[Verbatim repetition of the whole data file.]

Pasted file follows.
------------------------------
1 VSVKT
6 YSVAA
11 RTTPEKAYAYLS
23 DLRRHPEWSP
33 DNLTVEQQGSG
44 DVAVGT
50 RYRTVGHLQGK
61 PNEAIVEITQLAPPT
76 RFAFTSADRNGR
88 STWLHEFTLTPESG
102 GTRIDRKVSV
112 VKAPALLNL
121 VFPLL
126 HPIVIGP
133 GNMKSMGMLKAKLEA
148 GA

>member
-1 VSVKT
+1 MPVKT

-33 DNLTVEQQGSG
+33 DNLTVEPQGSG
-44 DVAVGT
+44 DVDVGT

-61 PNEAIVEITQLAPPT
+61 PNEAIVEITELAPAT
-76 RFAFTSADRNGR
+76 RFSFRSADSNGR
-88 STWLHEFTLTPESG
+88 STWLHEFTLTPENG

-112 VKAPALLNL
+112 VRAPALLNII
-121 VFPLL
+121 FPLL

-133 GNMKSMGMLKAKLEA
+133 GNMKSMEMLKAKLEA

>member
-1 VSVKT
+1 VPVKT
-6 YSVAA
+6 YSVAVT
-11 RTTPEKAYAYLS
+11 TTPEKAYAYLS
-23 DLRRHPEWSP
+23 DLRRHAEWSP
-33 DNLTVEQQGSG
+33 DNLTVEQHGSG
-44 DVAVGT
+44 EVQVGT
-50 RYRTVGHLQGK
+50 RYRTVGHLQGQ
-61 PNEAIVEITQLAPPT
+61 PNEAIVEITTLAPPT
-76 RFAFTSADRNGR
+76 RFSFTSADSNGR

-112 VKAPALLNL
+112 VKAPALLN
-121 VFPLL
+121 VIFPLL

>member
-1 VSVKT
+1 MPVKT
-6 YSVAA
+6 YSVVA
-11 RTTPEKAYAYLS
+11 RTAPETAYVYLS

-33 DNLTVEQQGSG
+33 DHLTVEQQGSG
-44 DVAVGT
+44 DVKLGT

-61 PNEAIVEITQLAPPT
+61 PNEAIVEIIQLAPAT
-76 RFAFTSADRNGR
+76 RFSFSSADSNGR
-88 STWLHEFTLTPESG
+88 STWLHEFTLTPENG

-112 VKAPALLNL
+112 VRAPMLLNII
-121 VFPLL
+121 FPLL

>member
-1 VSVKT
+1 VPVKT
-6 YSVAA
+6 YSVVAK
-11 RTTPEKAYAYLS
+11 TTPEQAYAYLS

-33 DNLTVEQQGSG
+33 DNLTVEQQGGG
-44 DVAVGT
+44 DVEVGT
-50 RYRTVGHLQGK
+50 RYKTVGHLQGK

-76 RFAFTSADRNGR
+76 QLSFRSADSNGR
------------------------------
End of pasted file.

1 VSVKT
6 YSVAA
11 RTTPEKAYAYLS
23 DLRRHPEWSP
33 DNLTVEQQGSG
44 DVAVGT
50 RYRTVGHLQGK
61 PNEAIVEITQLAPPT
76 RFAFTSADRNGR
88 STWLHEFTLTPESG
102 GTRIDRKVSV
112 VKAPALLNL
121 VFPLL
126 HPIVIGP
133 GNMKSMGMLKAKLEA
148 GA

>member
-1 VSVKT
+1 MPVKT

-33 DNLTVEQQGSG
+33 DNLTVEPQGSG
-44 DVAVGT
+44 DVDVGT

-61 PNEAIVEITQLAPPT
+61 PNEAIVEITELAPAT
-76 RFAFTSADRNGR
+76 RFSFRSADSNGR
-88 STWLHEFTLTPESG
+88 STWLHEFTLTPENG

-112 VKAPALLNL
+112 VRAPALLNII
-121 VFPLL
+121 FPLL

-133 GNMKSMGMLKAKLEA
+133 GNMKSMEMLKAKLEA

>member
-1 VSVKT
+1 VPVKT
-6 YSVAA
+6 YSVAVT
-11 RTTPEKAYAYLS
+11 TTPEKAYAYLS
-23 DLRRHPEWSP
+23 DLRRHAEWSP
-33 DNLTVEQQGSG
+33 DNLTVEQHGSG
-44 DVAVGT
+44 EVQVGT
-50 RYRTVGHLQGK
+50 RYRTVGHLQGQ
-61 PNEAIVEITQLAPPT
+61 PNEAIVEITTLAPPT
-76 RFAFTSADRNGR
+76 RFSFTSADSNGR

-112 VKAPALLNL
+112 VKAPALLN
-121 VFPLL
+121 VIFPLL

>member
-1 VSVKT
+1 MPVKT
-6 YSVAA
+6 YSVVA
-11 RTTPEKAYAYLS
+11 RTAPETAYVYLS

-33 DNLTVEQQGSG
+33 DHLTVEQQGSG
-44 DVAVGT
+44 DVKLGT

-61 PNEAIVEITQLAPPT
+61 PNEAIVEIIQLAPAT
-76 RFAFTSADRNGR
+76 RFSFSSADSNGR
-88 STWLHEFTLTPESG
+88 STWLHEFTLTPENG

-112 VKAPALLNL
+112 VRAPMLLNII
-121 VFPLL
+121 FPLL

>member
-1 VSVKT
+1 VPVKT
-6 YSVAA
+6 YSVVAK
-11 RTTPEKAYAYLS
+11 TTPEQAYAYLS

-33 DNLTVEQQGSG
+33 DNLTVEQQGGG
-44 DVAVGT
+44 DVEVGT
-50 RYRTVGHLQGK
+50 RYKTVGHLQGK

-76 RFAFTSADRNGR
+76 QLSFRSADSNGR